After negative aspiration for blood, local anesthetic should be slowly injected in small aliquots volumes (3-5 ml) inside the perineural sheath which surrounds the brachial plexus at a lateral and superior location relative to the subclavian artery.
An additional “corner pocket” injection of local anesthetic should be completed at a location that is inferior and lateral to subclavian lateral in order to target the inferior trunk which can often be located outside the brachial plexus perineural sheath.
Local Anesthetic Volume
Supraclavicular: 12-15 ml
“Corner Pocket”: 5 ml
- A catheter can be placed 2-3 cm within the perineural sheath to provide prolong coverage with a continuous infusion.
- “Dry” catheter techniques are often requested by the surgeon, in which, the catheter is initially placed preoperatively using Saline to expand the space for catheter placement and then dosed postoperatively when the surgeon has had to opportunity to perform a neuromuscular assessment of the extremity. Once assessment has been completed for a potential intraoperative nerve injury, the catheter can be bolused and infusion started for a postoperative analgesic benefit.
- Due to shallow location of this block, catheter migration and backflow leakage can be a common occurrence when catheters are placed in the supraclavicular fossa. Using self-coiling catheters and Dermabond may help minimize these catheter placement failures.
- Infusion rates can be initiated at 4-6 ml/ hour.
- A successful “corner pocket” injection can be performed by using the 1st rib as a “backstop” while performing an injection lateral and inferior to the subclavian artery to target the inferior trunk region of the brachial plexus. If an injection in the “corner pocket” is performed first, this creates a slight elevation of the entire brachial plexus facilitating further injections into rest of the brachial plexus. Failing to inject the “corner pocket” can result in nerve sparing of the ulnar distribution of the upper extremity.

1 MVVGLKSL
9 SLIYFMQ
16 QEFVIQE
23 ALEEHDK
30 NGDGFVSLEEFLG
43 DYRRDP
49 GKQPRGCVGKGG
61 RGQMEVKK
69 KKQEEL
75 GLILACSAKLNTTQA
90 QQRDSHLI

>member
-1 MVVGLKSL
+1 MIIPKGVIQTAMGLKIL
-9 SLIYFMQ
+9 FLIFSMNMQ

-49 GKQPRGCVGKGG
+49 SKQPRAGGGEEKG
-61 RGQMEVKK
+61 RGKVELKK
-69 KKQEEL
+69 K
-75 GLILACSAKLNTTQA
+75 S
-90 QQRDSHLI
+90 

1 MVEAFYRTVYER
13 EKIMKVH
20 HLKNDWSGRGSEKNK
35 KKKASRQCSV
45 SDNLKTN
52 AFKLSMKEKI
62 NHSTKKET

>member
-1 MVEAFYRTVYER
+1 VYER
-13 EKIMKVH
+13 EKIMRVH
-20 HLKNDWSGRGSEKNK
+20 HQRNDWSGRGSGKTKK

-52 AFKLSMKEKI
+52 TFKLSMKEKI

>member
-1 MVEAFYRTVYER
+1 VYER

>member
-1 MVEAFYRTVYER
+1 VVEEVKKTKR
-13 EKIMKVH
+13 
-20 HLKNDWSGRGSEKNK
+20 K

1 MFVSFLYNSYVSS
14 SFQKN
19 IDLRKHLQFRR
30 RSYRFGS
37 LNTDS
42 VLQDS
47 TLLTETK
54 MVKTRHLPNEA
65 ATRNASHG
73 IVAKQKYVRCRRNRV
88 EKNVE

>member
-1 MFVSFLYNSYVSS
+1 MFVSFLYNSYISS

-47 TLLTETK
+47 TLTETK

- The suprascapular nerve (SSN) can often be located and avoided with the ultrasound view of supraclavicular block. As the suprascapular branches off the superior trunk, it descends and travels beneath the omohyoid muscles before existing posteriorly to innervate the shoulder joint. On ultrasound, the SSN can be found lateral to brachial plexus and posterior to the omohyoid muscles. The use of a nerve stimulator during the performance of this block can assist in avoiding the SSN, as external rotation and slight abduction of the upper arm will be elicited as a muscles twitch response when the needle tip is in close proximity to the SSN.
- Use color Doppler to rule out the presence of aberrant vessels in Supraclavicular region: